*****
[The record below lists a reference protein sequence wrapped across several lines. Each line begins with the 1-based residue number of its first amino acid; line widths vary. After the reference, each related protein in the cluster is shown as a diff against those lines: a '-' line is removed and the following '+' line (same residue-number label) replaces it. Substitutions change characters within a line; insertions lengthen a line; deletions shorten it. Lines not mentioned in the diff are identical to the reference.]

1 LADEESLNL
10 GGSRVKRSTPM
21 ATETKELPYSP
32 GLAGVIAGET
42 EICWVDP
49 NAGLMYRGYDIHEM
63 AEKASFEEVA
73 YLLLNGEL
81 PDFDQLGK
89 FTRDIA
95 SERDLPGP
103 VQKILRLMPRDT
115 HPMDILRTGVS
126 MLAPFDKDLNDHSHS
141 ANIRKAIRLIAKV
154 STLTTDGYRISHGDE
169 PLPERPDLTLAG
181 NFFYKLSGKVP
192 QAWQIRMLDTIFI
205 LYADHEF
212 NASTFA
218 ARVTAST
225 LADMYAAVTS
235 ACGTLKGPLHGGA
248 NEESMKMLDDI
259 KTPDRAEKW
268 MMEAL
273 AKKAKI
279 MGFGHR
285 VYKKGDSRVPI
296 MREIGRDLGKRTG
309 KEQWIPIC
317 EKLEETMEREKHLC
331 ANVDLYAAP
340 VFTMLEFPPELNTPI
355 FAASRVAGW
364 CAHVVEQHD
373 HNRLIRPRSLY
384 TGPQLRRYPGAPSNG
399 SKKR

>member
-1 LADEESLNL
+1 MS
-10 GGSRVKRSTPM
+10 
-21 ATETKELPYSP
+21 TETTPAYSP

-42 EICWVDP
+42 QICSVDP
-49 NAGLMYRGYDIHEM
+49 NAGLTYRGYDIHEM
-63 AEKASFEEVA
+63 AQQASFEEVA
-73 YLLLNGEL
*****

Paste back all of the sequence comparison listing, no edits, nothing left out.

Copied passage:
[The record below lists a reference protein sequence wrapped across several lines. Each line begins with the 1-based residue number of its first amino acid; line widths vary. After the reference, each related protein in the cluster is shown as a diff against those lines: a '-' line is removed and the following '+' line (same residue-number label) replaces it. Substitutions change characters within a line; insertions lengthen a line; deletions shorten it. Lines not mentioned in the diff are identical to the reference.]

1 LADEESLNL
10 GGSRVKRSTPM
21 ATETKELPYSP
32 GLAGVIAGET
42 EICWVDP
49 NAGLMYRGYDIHEM
63 AEKASFEEVA
73 YLLLNGEL
81 PDFDQLGK
89 FTRDIA
95 SERDLPGP
103 VQKILRLMPRDT
115 HPMDILRTGVS
126 MLAPFDKDLNDHSHS
141 ANIRKAIRLIAKV
154 STLTTDGYRISHGDE
169 PLPERPDLTLAG
181 NFFYKLSGKVP
192 QAWQIRMLDTIFI
205 LYADHEF
212 NASTFA
218 ARVTAST
225 LADMYAAVTS
235 ACGTLKGPLHGGA
248 NEESMKMLDDI
259 KTPDRAEKW
268 MMEAL
273 AKKAKI
279 MGFGHR
285 VYKKGDSRVPI
296 MREIGRDLGKRTG
309 KEQWIPIC
317 EKLEETMEREKHLC
331 ANVDLYAAP
340 VFTMLEFPPELNTPI
355 FAASRVAGW
364 CAHVVEQHD
373 HNRLIRPRSLY
384 TGPQLRRYPGAPSNG
399 SKKR

>member
-1 LADEESLNL
+1 MS
-10 GGSRVKRSTPM
+10 
-21 ATETKELPYSP
+21 TETTPAYSP

-42 EICWVDP
+42 QICSVDP
-49 NAGLMYRGYDIHEM
+49 NAGLTYRGYDIHEM
-63 AEKASFEEVA
+63 AQQASFEEVA
-73 YLLLNGEL